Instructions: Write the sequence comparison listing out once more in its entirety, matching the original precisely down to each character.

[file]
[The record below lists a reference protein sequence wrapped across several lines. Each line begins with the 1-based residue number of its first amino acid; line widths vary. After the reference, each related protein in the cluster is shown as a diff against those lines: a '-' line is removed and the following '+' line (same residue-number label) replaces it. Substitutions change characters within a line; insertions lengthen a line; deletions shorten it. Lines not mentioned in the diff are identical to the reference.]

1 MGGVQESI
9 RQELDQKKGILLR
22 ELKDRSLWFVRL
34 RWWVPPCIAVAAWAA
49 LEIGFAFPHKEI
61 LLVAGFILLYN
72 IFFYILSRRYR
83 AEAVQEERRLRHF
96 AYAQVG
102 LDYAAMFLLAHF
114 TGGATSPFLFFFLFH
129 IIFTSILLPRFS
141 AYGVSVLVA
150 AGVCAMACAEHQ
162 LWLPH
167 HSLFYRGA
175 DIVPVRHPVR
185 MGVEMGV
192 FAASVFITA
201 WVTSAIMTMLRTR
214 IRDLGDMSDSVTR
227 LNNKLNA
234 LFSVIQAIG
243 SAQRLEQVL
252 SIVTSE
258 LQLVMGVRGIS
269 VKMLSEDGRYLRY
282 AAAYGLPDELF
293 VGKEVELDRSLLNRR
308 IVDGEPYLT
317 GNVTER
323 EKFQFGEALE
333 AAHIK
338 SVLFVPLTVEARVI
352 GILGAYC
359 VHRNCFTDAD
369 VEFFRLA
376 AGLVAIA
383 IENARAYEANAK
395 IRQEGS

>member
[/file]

[The record below lists a reference protein sequence wrapped across several lines. Each line begins with the 1-based residue number of its first amino acid; line widths vary. After the reference, each related protein in the cluster is shown as a diff against those lines: a '-' line is removed and the following '+' line (same residue-number label) replaces it. Substitutions change characters within a line; insertions lengthen a line; deletions shorten it. Lines not mentioned in the diff are identical to the reference.]

1 MGGVQESI
9 RQELDQKKGILLR
22 ELKDRSLWFVRL
34 RWWVPPCIAVAAWAA
49 LEIGFAFPHKEI
61 LLVAGFILLYN
72 IFFYILSRRYR
83 AEAVQEERRLRHF
96 AYAQVG
102 LDYAAMFLLAHF
114 TGGATSPFLFFFLFH
129 IIFTSILLPRFS
141 AYGVSVLVA
150 AGVCAMACAEHQ
162 LWLPH
167 HSLFYRGA
175 DIVPVRHPVR
185 MGVEMGV
192 FAASVFITA
201 WVTSAIMTMLRTR
214 IRDLGDMSDSVTR
227 LNNKLNA
234 LFSVIQAIG
243 SAQRLEQVL
252 SIVTSE
258 LQLVMGVRGIS
269 VKMLSEDGRYLRY
282 AAAYGLPDELF
293 VGKEVELDRSLLNRR
308 IVDGEPYLT
317 GNVTER
323 EKFQFGEALE
333 AAHIK
338 SVLFVPLTVEARVI
352 GILGAYC
359 VHRNCFTDAD
369 VEFFRLA
376 AGLVAIA
383 IENARAYEANAK
395 IRQEGS

>member